Every Veteran Has A Story: John Ben Norman
Eight days before Thanksgiving, November 18, 1891, John Ben would become the youngest and final child born to Martha Kasch and James Larkin Norman. Born in Tenaha, Shelby County, Texas he had seven siblings; Thomas Grayson (1878), Bettie Ann (1882), Rosa Ola (1883), Arrie Etta (1885), Nora O’Neal (1887) and William (1889). His father provided for the family on the family farm as many of that time did. No doubt each of the children had their own chores to help out. When he was only nine years old his mother Martha passed at age 49 and was buried in the Ramah Cemetery in Tenaha where many others of her family would eventually follow her.
With the United States declaring war on Germany April 6, 1917, nearly three years after the World War began in Europe, a national army through conscription was needed. The Selective Service Act of 1917 required that all men between the ages of 21 and 30 register on June 5, 1917. John now 26 and employed on the family farm complied by registering at Precinct 14, Tenaha. He listed himself as single, medium height, slender and balding.(1)
One might think John would not be drafted due to his age and helping to provide food for the nation at a critical time. He was however drafted and took the oath of enlistment in Center, Shelby County on February 7, 1918. He trained at Camp Bowie, Fort Worth, Texas where the 36 Infantry Division had been organized some seven months previously and was assigned to Headquarters Company of the 141 Infantry Regiment under the 71 Infantry Brigade, 36 Division.(2) Moving to the port of debarkation, at Hoboken, New Jersey the 36 Division would sail to France and be complete by August 12, 1918. Private Norman left the Port of Hoboken with his unit on July 26 aboard the troop transport SS Finland. He listed his father, James of Tenaha as his next of kin.(3)
Arriving in France via Liverpool, England some eleven days later, the 146 was sent to the thirteenth training area in the vicinity of Ber-sur-Aube. The 36 Division remained there until September 26 when it moved to Pocaney, Department of the Marne. To the north and only a short distance, the Meuse-Argonne Offensive was under way. On the night of October 4 units of the division began moving to the vicinity of Suippes and Somme-Suippes. The 71 Brigade that John was a part of attacked the Germans on the morning of October 8 and when the day was done 66 officers and 1,227 enlisted men were lost. Private John Ben Norman was one of the casualties.(4) For his heroism that day he was awarded the French Croix de Guerre with silver star under Order # 15.366, April 3, 1919, General Headquarters, French Armies of the East with the following citation: “From October 8 – 10, 1918 near St. Etienne he advanced voluntarily in spite of the enemy’s fire, taking the machine-gun nests in flank, capturing prisoners and destroying enemy positions in cooperation with the progression. Was killed during the course of this action”.(2)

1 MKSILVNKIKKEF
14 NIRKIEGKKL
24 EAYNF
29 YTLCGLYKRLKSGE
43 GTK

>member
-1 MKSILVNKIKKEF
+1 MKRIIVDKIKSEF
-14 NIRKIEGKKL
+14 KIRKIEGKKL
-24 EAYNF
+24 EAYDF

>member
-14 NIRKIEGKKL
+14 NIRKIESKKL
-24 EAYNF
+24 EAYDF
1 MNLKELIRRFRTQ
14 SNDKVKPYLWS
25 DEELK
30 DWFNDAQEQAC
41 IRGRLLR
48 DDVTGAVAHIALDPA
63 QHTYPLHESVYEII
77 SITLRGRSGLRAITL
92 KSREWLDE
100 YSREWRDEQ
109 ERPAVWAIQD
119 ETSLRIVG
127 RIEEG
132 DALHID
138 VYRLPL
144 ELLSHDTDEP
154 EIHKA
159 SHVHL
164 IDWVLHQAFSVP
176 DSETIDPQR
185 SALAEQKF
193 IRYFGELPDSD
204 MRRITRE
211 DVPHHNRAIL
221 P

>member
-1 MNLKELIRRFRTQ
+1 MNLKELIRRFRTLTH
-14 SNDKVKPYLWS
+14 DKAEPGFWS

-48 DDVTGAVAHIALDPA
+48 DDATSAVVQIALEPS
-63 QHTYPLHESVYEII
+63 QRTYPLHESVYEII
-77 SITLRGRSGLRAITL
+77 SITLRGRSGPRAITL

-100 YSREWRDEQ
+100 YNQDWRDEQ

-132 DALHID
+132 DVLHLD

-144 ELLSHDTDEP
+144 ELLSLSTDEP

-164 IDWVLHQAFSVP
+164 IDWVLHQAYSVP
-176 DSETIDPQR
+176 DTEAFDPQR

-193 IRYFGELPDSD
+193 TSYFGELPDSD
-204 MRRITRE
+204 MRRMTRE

John was buried four days later in grave # 15, St. Etienna-a-Arnes US Army Cemetery #1129. Service presided by Chaplain C. D. Bowman. His comrades of the 36 Infantry Division would fight on until the Armistice, November 11, 1918. At the conclusion of hostilities it established headquarters at Cheney where it remained until April 26, 1919 when the first elements moved to a port of embarkation for return to the United States. During all operations the 36 Infantry Division spent 23 days in active sectors, captured 549 prisoners and suffered 2,528 casualties.(4) On June 6, 1919 his remains were disinterred and reburied in Grave # 205, Section 83, Plot 4, Argonne American Cemetery.(5)
Following the Great War, now known as World War I, America faced a problem it had never encountered before; thousands of her citizens both male and female were buried on foreign soil. In October 1919, families were given the choice of leaving their loved ones buried in an American Cemetery in Europe with their comrades or bring them home for reburial in a State/National Cemetery or a cemetery of their choosing. Norman’s father James chose to bring his youngest back home to Shelby County, Texas. With this decision in hand the Graves Registration Service of the Army Quartermaster Corps began the process that was not an immediate one given the huge number of 46,000 remains. It did not help that the French took until late 1920 to finally lift their band on the return of bodies. The cost to recover the dead would reach $30 million or $400 million in today’s dollars.(6)
On July 13, 1921, the remains of John Norman were disinterred for a final time and prepared for shipment home and his crated casket arrived at Antwerp, Belgium ten days later. On August 6 he was one of over 5,000 fallen soldiers to depart Antwerp aboard the USS Wheaton. Three others from Shelby County, Clyde A. Chance, Fred R. Lindsey and Ferman H. McCann were also aboard for the journey home.
The USS Wheaton arrived at Hoboken, New Jersey on August 20, 1921.(5) The Brooklyn Daily Eagle, Brooklyn, New York, August 28, 1921 reported in part “a Memorial Service was held, Sunday, August 28 for the fallen at Pier 4 where the Wheaton had docked. Protestant, Catholic and Jewish services were conducted by Chaplains of each faith. Major General Clarence A. Edwards who was in command of the 26 Division gave the eulogy. The boys choir of St. Cecilla’s Church and the Police Glee Club sang accompanied by the Governors Island Band. The playing of Taps ended the program”.
On September 1 with a military escort, the remains of John Norman departed by train from Hoboken for the final leg of the journey home that ended six days later at Tenaha, Texas. The precious cargo was signed for by his father, James Norman. He was laid to rest beside his mother in the Ramah Cemetery near Tenaha with full military honors provided by local veterans. Day is done, God is nigh.